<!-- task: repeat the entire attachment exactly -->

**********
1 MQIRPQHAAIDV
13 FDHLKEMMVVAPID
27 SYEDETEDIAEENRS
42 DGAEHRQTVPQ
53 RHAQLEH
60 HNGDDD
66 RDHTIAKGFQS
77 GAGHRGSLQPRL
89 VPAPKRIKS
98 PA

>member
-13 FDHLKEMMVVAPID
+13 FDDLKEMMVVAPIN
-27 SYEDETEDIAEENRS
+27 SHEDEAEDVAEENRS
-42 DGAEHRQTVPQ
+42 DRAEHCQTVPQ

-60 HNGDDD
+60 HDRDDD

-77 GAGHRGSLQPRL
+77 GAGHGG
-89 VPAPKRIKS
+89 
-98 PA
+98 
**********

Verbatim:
1 MQIRPQHAAIDV
13 FDHLKEMMVVAPID
27 SYEDETEDIAEENRS
42 DGAEHRQTVPQ
53 RHAQLEH
60 HNGDDD
66 RDHTIAKGFQS
77 GAGHRGSLQPRL
89 VPAPKRIKS
98 PA

>member
-13 FDHLKEMMVVAPID
+13 FDDLKEMMVVAPIN
-27 SYEDETEDIAEENRS
+27 SHEDEAEDVAEENRS
-42 DGAEHRQTVPQ
+42 DRAEHCQTVPQ

-60 HNGDDD
+60 HDRDDD

-77 GAGHRGSLQPRL
+77 GAGHGG
-89 VPAPKRIKS
+89 
-98 PA
+98 